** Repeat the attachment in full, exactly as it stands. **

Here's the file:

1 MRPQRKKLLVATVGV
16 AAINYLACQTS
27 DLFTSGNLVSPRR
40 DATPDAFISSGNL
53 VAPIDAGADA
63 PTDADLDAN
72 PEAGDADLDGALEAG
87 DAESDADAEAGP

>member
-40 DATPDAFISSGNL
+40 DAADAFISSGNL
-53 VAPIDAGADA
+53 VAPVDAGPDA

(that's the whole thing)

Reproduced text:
1 MRPQRKKLLVATVGV
16 AAINYLACQTS
27 DLFTSGNLVSPRR
40 DATPDAFISSGNL
53 VAPIDAGADA
63 PTDADLDAN
72 PEAGDADLDGALEAG
87 DAESDADAEAGP

>member
-40 DATPDAFISSGNL
+40 DAADAFISSGNL
-53 VAPIDAGADA
+53 VAPVDAGPDA